Arty and bathed in faded glory, beachside Bassam was Cote d'Ivoire's former French capital, until a yellow-fever epidemic broke out there, prompting the French to move their capital to Bingerville. The city is laid out on a long spit of land with a quiet lagoon on one side and the turbulent Atlantic Ocean on the other. If you take a dip, watch the strong currents.
When you've had your fill of the sun and sand in the south, or the hot winds and dust in the north, head to the green, green peaks and valleys of Man. Here the air is cooler, the food lighter and the landscapes muddier: perfect hiking territory. For local art, check out the Tankari Gallery and Jacky Gallery in the centre of town.
Parc Nacional de Taï
There are many places in West Africa that could be dubbed one of the region's 'best-kept secrets', but perhaps none so as much as Taï, a 5000-sq-km reserve of rainforest so dense that scientists are only just beginning to discover the wealth of flora and fauna that lies within.
Sassandra, a low-key beach resort in the far western corner of Cote d'Ivoire, may be a little dog-eared these days but there's something endearing – and enduring – here, for travellers keep going back. Perhaps it's the warm welcome at the gorgeous Best of Africa resort 35km east of Sassandra at Dagbego. The owners can help arrange trips in the area.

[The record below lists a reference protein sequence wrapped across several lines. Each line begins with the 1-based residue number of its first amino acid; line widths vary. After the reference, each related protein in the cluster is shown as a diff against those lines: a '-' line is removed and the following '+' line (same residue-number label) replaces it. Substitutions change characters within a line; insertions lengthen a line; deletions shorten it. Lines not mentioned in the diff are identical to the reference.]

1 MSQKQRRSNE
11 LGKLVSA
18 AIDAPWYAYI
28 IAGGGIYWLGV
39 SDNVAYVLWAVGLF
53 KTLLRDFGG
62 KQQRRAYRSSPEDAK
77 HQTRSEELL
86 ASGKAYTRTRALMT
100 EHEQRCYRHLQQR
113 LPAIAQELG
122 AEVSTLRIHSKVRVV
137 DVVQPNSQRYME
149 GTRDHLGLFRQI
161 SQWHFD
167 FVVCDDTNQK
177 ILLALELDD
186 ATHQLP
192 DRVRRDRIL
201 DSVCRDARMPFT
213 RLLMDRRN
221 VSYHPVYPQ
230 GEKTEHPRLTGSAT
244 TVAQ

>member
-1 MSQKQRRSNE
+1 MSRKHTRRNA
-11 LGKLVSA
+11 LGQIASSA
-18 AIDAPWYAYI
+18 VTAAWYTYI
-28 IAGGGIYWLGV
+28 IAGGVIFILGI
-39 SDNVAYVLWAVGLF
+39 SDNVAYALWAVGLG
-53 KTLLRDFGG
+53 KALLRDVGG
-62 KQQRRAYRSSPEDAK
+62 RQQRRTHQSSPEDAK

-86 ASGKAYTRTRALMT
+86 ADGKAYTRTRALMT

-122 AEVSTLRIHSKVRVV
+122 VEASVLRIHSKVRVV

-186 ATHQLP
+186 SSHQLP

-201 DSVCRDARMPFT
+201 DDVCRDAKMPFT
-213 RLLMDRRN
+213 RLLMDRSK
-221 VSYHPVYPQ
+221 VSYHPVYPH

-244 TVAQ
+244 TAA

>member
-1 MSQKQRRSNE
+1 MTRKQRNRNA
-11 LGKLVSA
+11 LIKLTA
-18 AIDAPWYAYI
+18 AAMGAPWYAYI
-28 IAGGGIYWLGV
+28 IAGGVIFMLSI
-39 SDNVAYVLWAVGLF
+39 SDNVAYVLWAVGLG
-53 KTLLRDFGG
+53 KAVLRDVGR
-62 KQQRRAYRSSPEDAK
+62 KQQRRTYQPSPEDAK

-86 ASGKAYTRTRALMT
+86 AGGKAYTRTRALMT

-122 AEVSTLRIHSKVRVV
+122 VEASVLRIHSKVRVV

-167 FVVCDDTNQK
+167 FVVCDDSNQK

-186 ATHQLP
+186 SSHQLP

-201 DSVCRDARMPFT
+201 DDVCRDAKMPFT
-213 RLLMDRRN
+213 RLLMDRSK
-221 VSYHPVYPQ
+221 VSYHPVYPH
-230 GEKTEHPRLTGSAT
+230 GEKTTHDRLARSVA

Framed by a strip of soft white sand on one side, and the distant shadows of the fertile Parc National de Taï on the other, a stop in San Pedro promises a sweet marriage of beach life and forest treks. It's also the best place to overnight if you're heading overland into Liberia via Tabou and Harper.
Quiet little Assinie tugs at the heartstrings of overlanders, washed-up surfers and rich weekenders from Abidjan who run their quad bikes up and down its peroxide-blonde beach. It's actually a triumvirate of villages: Assinie village, Assinie Mafia and Assouindé. Watch the rip tides; they can be powerful.